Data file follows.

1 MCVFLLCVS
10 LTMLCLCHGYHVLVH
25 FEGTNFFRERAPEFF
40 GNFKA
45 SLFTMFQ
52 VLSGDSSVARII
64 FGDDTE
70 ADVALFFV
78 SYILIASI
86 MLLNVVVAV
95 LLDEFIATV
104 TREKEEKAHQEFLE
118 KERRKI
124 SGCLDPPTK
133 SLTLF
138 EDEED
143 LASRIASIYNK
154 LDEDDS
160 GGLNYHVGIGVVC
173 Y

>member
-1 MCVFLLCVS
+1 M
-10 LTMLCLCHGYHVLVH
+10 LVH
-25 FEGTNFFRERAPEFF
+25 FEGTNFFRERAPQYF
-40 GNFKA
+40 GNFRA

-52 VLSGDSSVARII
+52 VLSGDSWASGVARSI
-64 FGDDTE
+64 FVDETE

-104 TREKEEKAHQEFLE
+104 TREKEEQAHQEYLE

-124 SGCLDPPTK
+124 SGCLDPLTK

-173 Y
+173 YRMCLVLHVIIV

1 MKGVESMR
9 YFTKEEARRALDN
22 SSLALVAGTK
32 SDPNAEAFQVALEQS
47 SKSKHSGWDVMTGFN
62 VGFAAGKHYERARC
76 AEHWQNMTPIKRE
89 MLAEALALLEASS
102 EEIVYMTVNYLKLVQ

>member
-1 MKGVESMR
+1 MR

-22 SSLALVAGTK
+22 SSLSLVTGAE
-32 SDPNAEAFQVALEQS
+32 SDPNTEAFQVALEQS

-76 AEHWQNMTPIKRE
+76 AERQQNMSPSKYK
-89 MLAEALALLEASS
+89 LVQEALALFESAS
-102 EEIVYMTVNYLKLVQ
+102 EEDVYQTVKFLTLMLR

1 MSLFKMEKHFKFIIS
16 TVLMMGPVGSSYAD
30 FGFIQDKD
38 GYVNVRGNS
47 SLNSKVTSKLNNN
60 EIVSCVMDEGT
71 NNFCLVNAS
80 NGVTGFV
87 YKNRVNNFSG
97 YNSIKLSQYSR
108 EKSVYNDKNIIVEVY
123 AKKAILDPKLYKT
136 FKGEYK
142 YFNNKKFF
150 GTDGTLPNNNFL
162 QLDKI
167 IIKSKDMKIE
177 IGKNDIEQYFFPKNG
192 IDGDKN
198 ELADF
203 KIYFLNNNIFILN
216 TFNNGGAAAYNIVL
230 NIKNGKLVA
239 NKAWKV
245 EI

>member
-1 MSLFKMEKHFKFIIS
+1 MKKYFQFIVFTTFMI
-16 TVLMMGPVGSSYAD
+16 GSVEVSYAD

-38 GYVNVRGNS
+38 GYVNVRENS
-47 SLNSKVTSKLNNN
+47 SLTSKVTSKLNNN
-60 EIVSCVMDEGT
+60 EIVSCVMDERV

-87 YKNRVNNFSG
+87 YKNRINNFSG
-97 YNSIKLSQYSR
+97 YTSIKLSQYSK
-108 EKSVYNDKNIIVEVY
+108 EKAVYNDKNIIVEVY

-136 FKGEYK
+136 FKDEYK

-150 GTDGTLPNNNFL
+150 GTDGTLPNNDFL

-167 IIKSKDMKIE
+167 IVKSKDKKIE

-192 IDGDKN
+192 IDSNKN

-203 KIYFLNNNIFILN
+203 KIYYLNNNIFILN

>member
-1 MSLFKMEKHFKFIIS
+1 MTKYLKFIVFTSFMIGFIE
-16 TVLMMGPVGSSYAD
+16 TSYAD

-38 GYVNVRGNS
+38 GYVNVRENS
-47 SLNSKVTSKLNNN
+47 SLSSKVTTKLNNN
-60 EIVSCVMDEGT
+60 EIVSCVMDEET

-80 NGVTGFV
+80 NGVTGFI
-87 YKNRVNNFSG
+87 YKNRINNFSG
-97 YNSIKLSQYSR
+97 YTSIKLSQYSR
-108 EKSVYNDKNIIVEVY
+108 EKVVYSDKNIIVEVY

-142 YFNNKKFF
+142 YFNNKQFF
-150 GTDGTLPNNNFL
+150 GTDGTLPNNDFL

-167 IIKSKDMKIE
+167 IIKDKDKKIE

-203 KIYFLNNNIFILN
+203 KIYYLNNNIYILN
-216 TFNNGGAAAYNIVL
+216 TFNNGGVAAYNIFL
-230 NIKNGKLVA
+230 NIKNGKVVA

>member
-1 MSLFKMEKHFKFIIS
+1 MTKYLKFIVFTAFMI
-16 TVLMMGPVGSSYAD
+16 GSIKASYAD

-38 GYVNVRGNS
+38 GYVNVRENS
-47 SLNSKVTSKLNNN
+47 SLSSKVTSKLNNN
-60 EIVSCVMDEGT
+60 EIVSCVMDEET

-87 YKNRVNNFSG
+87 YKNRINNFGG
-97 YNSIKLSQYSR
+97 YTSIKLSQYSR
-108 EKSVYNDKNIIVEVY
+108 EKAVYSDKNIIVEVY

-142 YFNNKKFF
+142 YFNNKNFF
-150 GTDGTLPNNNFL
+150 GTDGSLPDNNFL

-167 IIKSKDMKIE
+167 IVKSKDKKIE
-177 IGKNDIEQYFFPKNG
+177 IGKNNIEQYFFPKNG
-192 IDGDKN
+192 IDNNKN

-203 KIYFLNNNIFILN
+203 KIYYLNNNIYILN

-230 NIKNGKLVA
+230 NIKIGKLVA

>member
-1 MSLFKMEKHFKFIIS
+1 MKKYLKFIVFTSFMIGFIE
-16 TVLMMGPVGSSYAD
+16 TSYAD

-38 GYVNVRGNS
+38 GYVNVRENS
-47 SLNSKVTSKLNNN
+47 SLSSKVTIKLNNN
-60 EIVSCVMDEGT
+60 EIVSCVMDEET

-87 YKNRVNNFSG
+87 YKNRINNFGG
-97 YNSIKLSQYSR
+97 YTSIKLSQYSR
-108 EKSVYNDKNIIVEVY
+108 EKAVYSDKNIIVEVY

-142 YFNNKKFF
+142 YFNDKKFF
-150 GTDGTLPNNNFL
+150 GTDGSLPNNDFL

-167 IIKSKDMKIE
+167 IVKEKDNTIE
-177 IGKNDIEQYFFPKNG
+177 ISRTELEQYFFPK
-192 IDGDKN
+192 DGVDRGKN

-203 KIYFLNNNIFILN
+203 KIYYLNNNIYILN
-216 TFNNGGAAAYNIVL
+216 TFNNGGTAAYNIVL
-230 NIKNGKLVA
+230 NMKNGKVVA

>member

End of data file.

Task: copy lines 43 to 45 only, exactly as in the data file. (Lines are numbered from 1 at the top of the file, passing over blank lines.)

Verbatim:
32 SDPNAEAFQVALEQS
47 SKSKHSGWDVMTGFN
62 VGFAAGKHYERARC